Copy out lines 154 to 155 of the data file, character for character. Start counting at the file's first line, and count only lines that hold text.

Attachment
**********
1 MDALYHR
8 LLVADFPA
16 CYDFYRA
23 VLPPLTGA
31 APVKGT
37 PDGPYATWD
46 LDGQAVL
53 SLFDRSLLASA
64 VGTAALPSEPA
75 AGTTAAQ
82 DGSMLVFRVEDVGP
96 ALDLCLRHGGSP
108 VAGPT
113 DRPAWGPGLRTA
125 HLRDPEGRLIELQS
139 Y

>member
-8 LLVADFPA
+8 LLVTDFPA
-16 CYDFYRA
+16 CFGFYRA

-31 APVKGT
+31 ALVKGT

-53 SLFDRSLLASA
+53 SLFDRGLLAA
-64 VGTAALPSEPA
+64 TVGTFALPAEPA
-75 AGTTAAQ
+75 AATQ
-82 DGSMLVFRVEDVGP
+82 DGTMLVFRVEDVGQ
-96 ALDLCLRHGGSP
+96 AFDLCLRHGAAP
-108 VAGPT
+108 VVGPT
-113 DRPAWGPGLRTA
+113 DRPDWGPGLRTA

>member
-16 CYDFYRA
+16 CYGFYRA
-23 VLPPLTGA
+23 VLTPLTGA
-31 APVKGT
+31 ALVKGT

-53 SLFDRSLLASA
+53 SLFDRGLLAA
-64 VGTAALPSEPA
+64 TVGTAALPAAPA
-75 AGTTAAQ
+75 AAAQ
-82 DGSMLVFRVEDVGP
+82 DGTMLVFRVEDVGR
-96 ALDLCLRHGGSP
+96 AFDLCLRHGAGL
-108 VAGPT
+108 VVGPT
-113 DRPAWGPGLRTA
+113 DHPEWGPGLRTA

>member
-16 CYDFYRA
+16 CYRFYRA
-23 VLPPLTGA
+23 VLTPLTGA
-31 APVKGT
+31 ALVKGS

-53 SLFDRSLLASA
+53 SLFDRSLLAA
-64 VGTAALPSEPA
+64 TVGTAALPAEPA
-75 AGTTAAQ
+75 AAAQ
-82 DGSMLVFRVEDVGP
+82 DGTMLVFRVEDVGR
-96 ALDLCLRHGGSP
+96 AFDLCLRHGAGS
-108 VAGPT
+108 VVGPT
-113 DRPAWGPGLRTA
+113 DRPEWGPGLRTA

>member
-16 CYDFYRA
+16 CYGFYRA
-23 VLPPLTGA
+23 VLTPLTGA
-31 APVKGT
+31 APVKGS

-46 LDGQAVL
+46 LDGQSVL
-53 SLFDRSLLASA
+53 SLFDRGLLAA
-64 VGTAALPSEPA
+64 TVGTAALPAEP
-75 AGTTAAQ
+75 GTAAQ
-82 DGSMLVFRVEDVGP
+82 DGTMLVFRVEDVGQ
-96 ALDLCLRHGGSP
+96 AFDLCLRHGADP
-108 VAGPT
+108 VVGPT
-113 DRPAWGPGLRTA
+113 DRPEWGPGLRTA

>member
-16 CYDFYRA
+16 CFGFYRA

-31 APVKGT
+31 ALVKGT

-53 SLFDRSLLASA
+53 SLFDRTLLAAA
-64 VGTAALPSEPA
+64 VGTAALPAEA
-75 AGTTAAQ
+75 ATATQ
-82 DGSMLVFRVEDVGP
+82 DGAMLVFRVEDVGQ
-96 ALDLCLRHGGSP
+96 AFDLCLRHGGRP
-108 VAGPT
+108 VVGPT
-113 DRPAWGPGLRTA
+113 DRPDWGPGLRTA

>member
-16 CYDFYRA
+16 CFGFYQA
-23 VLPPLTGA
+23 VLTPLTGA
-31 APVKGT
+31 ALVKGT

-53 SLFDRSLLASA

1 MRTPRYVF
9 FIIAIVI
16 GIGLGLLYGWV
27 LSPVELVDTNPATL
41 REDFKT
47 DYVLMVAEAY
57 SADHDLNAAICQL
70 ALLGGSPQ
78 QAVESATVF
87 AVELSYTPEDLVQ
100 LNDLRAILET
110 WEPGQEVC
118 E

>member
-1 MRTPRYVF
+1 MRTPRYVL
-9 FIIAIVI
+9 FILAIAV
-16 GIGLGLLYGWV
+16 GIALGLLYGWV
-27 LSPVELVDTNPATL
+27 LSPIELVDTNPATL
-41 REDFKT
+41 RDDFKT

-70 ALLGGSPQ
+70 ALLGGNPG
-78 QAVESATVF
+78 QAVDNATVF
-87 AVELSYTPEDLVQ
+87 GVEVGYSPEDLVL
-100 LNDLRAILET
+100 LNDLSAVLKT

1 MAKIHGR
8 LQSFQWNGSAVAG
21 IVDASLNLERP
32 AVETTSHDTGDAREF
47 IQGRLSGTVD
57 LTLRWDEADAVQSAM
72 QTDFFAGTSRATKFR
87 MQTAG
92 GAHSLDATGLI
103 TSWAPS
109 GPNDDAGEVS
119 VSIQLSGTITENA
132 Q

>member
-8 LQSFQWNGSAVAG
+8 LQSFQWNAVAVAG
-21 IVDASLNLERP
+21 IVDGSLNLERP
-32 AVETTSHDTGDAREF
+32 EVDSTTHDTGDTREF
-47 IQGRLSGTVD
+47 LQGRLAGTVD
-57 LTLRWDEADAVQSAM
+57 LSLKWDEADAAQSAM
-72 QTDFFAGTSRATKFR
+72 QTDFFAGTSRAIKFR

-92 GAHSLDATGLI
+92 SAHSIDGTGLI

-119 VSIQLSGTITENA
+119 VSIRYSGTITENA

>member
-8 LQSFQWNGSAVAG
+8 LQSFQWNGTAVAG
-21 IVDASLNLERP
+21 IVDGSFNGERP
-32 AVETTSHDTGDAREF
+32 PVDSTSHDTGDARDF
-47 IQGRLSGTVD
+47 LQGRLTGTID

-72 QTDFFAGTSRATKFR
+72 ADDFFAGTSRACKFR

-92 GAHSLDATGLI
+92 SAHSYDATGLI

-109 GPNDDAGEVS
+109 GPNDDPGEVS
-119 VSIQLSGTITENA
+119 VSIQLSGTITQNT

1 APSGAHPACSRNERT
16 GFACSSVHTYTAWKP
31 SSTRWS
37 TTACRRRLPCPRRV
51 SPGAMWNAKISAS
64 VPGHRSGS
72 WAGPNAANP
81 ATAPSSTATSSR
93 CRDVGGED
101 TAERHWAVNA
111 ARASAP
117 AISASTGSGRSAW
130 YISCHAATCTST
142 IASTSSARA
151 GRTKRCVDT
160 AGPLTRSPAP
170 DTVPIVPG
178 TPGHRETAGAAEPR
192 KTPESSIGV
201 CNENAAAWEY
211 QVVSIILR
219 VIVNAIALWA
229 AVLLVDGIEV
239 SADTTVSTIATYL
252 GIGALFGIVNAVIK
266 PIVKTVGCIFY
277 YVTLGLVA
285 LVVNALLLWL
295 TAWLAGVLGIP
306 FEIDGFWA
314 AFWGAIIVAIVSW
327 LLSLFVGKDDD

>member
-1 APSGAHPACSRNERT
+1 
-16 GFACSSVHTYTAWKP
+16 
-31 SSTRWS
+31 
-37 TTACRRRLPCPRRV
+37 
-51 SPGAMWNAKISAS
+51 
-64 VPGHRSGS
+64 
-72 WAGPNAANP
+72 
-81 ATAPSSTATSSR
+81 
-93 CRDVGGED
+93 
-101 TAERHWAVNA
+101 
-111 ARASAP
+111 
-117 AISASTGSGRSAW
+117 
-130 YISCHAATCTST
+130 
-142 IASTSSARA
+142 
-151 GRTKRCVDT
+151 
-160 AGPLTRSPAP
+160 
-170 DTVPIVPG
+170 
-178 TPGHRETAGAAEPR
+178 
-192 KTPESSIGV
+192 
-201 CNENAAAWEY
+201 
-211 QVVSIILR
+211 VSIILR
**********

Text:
-70 ALLGGSPQ
+70 ALLGGNPG